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Stonebraker v. W.C.A.B

Commonwealth Court of Pennsylvania
Apr 19, 1994
641 A.2d 655 (Pa. Cmmw. Ct. 1994)

Opinion

Argued December 15, 1993.

Decided April 19, 1994.

Appeal from the Workmen's Compensation Appeal Board, No. A91-1629.

Donald J. McCue, for petitioner.

Craig E. Kuyat, for respondents.

Before CRAIG, President Judge and DOYLE, COLINS, SMITH and FRIEDMAN, JJ.



Tony A. Stonebraker (Claimant) petitions for review of the June 17, 1992 order of the Workmen's Compensation Appeal Board (Board) which affirmed the referee's decision granting a petition for termination of benefits filed by Seven Springs Farm, Inc. (Employer). The questions to be resolved are whether the referee's finding that Claimant fully recovered from his work-related injury was supported by substantial evidence and whether the referee committed an error of law by granting a retroactive termination of Claimant's medical benefits. The Board's order is affirmed in part and reversed in part.

On February 2, 1989, Claimant suffered a work-related injury to his right knee while employed as a member of Employer's ski patrol and received compensation benefits pursuant to a notice of compensation payable. On March 14, 1990, Employer filed a petition for termination of Claimant's benefits and on July 18, 1990, the referee granted Employer's request for supersedeas effective July 16, 1990. At hearing before the referee, Employer submitted the deposition testimony of Dr. Robert W. Yanchus based upon his examination of Claimant and a review of the medical records of Dr. William C. Go, a physician who treated Claimant shortly after the injury. Dr. Yanchus opined that Claimant had fully recovered from his work-related injury as of January 4, 1990. Claimant submitted the deposition of his physician, Dr. Freddie H. Fu, who testified that he examined Claimant on October 1, 1990 and diagnosed and repaired a torn anterior cruciate ligament in Claimant's right knee. Dr. Fu opined that Claimant's torn ligament resulted from his February 2, 1989 work-related injury.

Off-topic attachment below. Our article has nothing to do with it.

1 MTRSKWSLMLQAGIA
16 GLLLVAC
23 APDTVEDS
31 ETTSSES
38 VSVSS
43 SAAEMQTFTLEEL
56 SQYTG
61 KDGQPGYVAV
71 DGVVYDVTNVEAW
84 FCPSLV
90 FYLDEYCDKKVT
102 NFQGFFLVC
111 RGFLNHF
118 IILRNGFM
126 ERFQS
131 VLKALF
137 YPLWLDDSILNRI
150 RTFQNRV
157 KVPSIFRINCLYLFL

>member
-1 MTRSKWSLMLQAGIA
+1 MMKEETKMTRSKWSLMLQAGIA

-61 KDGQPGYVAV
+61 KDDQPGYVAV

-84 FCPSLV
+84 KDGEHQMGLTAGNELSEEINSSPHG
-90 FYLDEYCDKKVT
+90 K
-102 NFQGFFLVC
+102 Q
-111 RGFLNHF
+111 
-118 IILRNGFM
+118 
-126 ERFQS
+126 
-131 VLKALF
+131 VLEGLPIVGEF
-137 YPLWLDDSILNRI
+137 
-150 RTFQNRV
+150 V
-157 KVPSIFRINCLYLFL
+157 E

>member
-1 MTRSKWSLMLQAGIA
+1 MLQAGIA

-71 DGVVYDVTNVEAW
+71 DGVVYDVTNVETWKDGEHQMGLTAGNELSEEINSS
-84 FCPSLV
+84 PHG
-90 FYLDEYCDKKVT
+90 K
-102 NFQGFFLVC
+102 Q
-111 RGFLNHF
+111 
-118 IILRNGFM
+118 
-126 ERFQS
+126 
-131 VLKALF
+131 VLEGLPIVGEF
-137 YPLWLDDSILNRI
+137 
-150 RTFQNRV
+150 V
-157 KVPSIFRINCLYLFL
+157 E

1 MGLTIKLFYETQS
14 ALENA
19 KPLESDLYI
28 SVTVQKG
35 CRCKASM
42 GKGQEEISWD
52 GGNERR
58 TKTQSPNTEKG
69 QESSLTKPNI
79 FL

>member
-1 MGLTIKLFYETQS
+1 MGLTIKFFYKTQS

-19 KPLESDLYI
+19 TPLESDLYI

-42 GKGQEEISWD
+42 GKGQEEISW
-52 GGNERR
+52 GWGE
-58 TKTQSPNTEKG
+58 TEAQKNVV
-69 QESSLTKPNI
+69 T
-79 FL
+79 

The referee made the following pertinent findings of fact:

EIGHTH. The claimant had sustained an injury on February 2, 1989, to his right knee when he caught his right ski tip, fell and twisted his knee. The Claimant felt his right knee pop and swell.

NINTH. On March 20, 1989, the Claimant underwent arthroscopic surgery by William C. Go, M.D. Dr. Go noted the loose body in a hypertrophied synovial lining. Dr. Go removed the loose bodies and part of the synovial lining. Dr. Go did not note any problems with the anterior cruciate ligament. . . . .

THIRTEENTH. This Referee finds, based on the credible opinion of Dr. Yanchus that the Claimant was fully recovered from the February 2, 1989 injury as of January 4, 1990. Dr. Yanchus noted no significant objective findings during his examination. Dr. Yanchus found the knee to be stable. Dr. Yanchus' opinion is supported by Dr. Go's finding during the March 20, 1989 arthroscopic surgery, which failed to reveal a tear in the anterior cruciate ligament.

FOURTEENTH. The referee does not find the opinion of Dr. Fu regarding the causation of the torn anterior cruciate ligament, which he removed on October 19, 1990, credible. Dr. Fu's opinion as to causation is based solely on the Claimant's history. The torn ligament was not revealed in the prior arthroscopic surgery.